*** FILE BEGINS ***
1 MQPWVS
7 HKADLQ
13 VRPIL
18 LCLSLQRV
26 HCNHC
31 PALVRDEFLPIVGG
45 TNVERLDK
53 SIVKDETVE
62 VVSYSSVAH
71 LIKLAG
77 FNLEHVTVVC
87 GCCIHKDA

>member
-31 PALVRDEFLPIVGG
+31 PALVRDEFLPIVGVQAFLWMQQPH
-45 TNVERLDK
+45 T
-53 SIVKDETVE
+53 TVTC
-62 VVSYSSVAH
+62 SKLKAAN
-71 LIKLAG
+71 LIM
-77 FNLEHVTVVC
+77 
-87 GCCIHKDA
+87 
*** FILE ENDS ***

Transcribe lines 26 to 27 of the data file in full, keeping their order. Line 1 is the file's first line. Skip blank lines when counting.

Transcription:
-87 GCCIHKDA
+87 